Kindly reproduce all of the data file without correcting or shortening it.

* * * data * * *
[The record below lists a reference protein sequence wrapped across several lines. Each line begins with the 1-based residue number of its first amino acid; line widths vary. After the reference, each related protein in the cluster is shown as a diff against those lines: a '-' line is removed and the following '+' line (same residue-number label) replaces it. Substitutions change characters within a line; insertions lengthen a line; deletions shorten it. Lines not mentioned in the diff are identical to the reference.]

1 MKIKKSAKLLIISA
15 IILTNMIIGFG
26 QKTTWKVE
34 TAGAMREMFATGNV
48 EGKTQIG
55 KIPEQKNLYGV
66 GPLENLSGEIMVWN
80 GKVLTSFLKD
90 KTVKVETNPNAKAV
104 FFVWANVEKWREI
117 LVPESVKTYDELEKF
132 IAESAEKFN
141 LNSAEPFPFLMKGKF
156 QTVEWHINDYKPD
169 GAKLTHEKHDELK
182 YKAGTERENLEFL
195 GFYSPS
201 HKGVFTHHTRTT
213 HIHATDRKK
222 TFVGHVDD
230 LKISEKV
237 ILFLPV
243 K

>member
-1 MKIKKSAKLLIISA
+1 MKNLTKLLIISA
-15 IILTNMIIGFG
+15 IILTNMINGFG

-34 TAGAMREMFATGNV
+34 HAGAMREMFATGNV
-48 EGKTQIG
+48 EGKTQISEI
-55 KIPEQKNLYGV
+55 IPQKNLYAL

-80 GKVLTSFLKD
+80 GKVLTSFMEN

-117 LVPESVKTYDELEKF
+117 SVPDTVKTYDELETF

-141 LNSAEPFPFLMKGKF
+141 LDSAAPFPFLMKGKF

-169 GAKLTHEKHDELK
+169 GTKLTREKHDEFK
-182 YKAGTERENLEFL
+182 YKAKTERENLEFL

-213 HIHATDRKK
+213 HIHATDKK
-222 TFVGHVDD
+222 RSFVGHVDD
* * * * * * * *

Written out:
[The record below lists a reference protein sequence wrapped across several lines. Each line begins with the 1-based residue number of its first amino acid; line widths vary. After the reference, each related protein in the cluster is shown as a diff against those lines: a '-' line is removed and the following '+' line (same residue-number label) replaces it. Substitutions change characters within a line; insertions lengthen a line; deletions shorten it. Lines not mentioned in the diff are identical to the reference.]

1 MKIKKSAKLLIISA
15 IILTNMIIGFG
26 QKTTWKVE
34 TAGAMREMFATGNV
48 EGKTQIG
55 KIPEQKNLYGV
66 GPLENLSGEIMVWN
80 GKVLTSFLKD
90 KTVKVETNPNAKAV
104 FFVWANVEKWREI
117 LVPESVKTYDELEKF
132 IAESAEKFN
141 LNSAEPFPFLMKGKF
156 QTVEWHINDYKPD
169 GAKLTHEKHDELK
182 YKAGTERENLEFL
195 GFYSPS
201 HKGVFTHHTRTT
213 HIHATDRKK
222 TFVGHVDD
230 LKISEKV
237 ILFLPV
243 K

>member
-1 MKIKKSAKLLIISA
+1 MKNLTKLLIISA
-15 IILTNMIIGFG
+15 IILTNMINGFG

-34 TAGAMREMFATGNV
+34 HAGAMREMFATGNV
-48 EGKTQIG
+48 EGKTQISEI
-55 KIPEQKNLYGV
+55 IPQKNLYAL

-80 GKVLTSFLKD
+80 GKVLTSFMEN

-117 LVPESVKTYDELEKF
+117 SVPDTVKTYDELETF

-141 LNSAEPFPFLMKGKF
+141 LDSAAPFPFLMKGKF

-169 GAKLTHEKHDELK
+169 GTKLTREKHDEFK
-182 YKAGTERENLEFL
+182 YKAKTERENLEFL

-213 HIHATDRKK
+213 HIHATDKK
-222 TFVGHVDD
+222 RSFVGHVDD